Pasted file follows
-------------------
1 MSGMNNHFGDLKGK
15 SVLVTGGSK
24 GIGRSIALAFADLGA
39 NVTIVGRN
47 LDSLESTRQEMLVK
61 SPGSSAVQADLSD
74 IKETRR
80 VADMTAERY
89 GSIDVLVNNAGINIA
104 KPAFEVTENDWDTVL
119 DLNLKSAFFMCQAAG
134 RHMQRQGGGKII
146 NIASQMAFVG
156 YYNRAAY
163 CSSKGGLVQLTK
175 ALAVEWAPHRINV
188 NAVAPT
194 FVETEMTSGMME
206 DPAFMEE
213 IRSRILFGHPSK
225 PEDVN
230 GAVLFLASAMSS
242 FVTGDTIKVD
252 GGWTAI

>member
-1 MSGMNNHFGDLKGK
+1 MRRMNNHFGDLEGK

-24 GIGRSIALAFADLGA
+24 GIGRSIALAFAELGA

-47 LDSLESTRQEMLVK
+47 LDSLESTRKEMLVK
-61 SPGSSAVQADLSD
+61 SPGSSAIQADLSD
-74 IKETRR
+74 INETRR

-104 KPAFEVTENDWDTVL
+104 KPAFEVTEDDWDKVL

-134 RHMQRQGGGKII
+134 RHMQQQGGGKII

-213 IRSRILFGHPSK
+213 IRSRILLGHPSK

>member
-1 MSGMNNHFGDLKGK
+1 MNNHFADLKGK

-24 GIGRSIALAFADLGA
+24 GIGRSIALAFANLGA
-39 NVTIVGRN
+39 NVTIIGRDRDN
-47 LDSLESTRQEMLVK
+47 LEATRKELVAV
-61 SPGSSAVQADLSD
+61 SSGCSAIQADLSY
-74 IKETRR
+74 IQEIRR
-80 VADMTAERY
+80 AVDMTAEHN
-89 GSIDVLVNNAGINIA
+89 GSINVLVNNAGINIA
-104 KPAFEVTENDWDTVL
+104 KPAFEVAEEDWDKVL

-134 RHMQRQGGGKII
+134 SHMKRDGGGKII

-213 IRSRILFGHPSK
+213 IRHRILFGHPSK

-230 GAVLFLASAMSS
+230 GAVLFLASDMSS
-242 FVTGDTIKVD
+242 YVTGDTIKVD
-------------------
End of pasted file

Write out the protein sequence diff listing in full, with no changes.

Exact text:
1 MSGMNNHFGDLKGK
15 SVLVTGGSK
24 GIGRSIALAFADLGA
39 NVTIVGRN
47 LDSLESTRQEMLVK
61 SPGSSAVQADLSD
74 IKETRR
80 VADMTAERY
89 GSIDVLVNNAGINIA
104 KPAFEVTENDWDTVL
119 DLNLKSAFFMCQAAG
134 RHMQRQGGGKII
146 NIASQMAFVG
156 YYNRAAY
163 CSSKGGLVQLTK
175 ALAVEWAPHRINV
188 NAVAPT
194 FVETEMTSGMME
206 DPAFMEE
213 IRSRILFGHPSK
225 PEDVN
230 GAVLFLASAMSS
242 FVTGDTIKVD
252 GGWTAI

>member
-1 MSGMNNHFGDLKGK
+1 MRRMNNHFGDLEGK

-24 GIGRSIALAFADLGA
+24 GIGRSIALAFAELGA

-47 LDSLESTRQEMLVK
+47 LDSLESTRKEMLVK
-61 SPGSSAVQADLSD
+61 SPGSSAIQADLSD
-74 IKETRR
+74 INETRR

-104 KPAFEVTENDWDTVL
+104 KPAFEVTEDDWDKVL

-134 RHMQRQGGGKII
+134 RHMQQQGGGKII

-213 IRSRILFGHPSK
+213 IRSRILLGHPSK

>member
-1 MSGMNNHFGDLKGK
+1 MNNHFADLKGK

-24 GIGRSIALAFADLGA
+24 GIGRSIALAFANLGA
-39 NVTIVGRN
+39 NVTIIGRDRDN
-47 LDSLESTRQEMLVK
+47 LEATRKELVAV
-61 SPGSSAVQADLSD
+61 SSGCSAIQADLSY
-74 IKETRR
+74 IQEIRR
-80 VADMTAERY
+80 AVDMTAEHN
-89 GSIDVLVNNAGINIA
+89 GSINVLVNNAGINIA
-104 KPAFEVTENDWDTVL
+104 KPAFEVAEEDWDKVL

-134 RHMQRQGGGKII
+134 SHMKRDGGGKII

-213 IRSRILFGHPSK
+213 IRHRILFGHPSK

-230 GAVLFLASAMSS
+230 GAVLFLASDMSS
-242 FVTGDTIKVD
+242 YVTGDTIKVD